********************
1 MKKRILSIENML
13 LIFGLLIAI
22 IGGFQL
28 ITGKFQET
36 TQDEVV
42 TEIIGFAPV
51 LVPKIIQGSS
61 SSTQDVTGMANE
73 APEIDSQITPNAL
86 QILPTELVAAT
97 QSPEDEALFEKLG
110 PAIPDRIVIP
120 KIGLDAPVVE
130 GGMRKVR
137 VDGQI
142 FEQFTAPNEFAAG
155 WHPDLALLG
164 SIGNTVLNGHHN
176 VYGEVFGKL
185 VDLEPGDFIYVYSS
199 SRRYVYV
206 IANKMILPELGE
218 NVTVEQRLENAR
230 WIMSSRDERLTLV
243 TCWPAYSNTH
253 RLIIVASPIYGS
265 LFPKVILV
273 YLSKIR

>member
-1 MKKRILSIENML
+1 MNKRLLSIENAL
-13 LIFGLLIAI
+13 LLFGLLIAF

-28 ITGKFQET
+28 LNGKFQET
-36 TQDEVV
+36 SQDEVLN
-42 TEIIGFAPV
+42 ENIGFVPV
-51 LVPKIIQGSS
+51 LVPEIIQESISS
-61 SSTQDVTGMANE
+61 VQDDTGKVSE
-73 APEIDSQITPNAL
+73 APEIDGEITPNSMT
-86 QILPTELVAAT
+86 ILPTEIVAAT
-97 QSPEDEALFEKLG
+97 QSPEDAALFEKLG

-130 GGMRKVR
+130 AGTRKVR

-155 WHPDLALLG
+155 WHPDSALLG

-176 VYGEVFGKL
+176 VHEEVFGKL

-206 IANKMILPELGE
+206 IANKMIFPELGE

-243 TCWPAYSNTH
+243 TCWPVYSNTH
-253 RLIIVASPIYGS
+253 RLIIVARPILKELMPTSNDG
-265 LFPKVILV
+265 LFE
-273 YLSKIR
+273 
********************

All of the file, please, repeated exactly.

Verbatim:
1 MKKRILSIENML
13 LIFGLLIAI
22 IGGFQL
28 ITGKFQET
36 TQDEVV
42 TEIIGFAPV
51 LVPKIIQGSS
61 SSTQDVTGMANE
73 APEIDSQITPNAL
86 QILPTELVAAT
97 QSPEDEALFEKLG
110 PAIPDRIVIP
120 KIGLDAPVVE
130 GGMRKVR
137 VDGQI
142 FEQFTAPNEFAAG
155 WHPDLALLG
164 SIGNTVLNGHHN
176 VYGEVFGKL
185 VDLEPGDFIYVYSS
199 SRRYVYV
206 IANKMILPELGE
218 NVTVEQRLENAR
230 WIMSSRDERLTLV
243 TCWPAYSNTH
253 RLIIVASPIYGS
265 LFPKVILV
273 YLSKIR

>member
-1 MKKRILSIENML
+1 MNKRLLSIENAL
-13 LIFGLLIAI
+13 LLFGLLIAF

-28 ITGKFQET
+28 LNGKFQET
-36 TQDEVV
+36 SQDEVLN
-42 TEIIGFAPV
+42 ENIGFVPV
-51 LVPKIIQGSS
+51 LVPEIIQESISS
-61 SSTQDVTGMANE
+61 VQDDTGKVSE
-73 APEIDSQITPNAL
+73 APEIDGEITPNSMT
-86 QILPTELVAAT
+86 ILPTEIVAAT
-97 QSPEDEALFEKLG
+97 QSPEDAALFEKLG

-130 GGMRKVR
+130 AGTRKVR

-155 WHPDLALLG
+155 WHPDSALLG

-176 VYGEVFGKL
+176 VHEEVFGKL

-206 IANKMILPELGE
+206 IANKMIFPELGE

-243 TCWPAYSNTH
+243 TCWPVYSNTH
-253 RLIIVASPIYGS
+253 RLIIVARPILKELMPTSNDG
-265 LFPKVILV
+265 LFE
-273 YLSKIR
+273 